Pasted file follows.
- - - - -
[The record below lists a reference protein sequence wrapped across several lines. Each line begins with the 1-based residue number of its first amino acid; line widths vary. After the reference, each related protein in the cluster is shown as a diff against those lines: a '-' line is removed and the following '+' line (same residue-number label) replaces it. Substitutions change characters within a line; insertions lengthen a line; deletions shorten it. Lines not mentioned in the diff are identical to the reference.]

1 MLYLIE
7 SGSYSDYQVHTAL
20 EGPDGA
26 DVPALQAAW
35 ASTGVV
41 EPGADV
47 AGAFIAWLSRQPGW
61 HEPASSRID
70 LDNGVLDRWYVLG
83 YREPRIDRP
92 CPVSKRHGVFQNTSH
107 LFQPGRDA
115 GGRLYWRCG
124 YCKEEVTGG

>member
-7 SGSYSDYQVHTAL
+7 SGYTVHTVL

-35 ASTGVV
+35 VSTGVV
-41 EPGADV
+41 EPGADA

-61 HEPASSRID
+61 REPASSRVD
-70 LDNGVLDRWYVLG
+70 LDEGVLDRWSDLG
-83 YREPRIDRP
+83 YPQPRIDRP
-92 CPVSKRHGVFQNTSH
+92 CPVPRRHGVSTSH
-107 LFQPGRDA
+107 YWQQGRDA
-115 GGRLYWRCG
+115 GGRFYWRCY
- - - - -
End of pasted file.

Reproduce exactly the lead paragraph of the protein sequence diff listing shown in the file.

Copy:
[The record below lists a reference protein sequence wrapped across several lines. Each line begins with the 1-based residue number of its first amino acid; line widths vary. After the reference, each related protein in the cluster is shown as a diff against those lines: a '-' line is removed and the following '+' line (same residue-number label) replaces it. Substitutions change characters within a line; insertions lengthen a line; deletions shorten it. Lines not mentioned in the diff are identical to the reference.]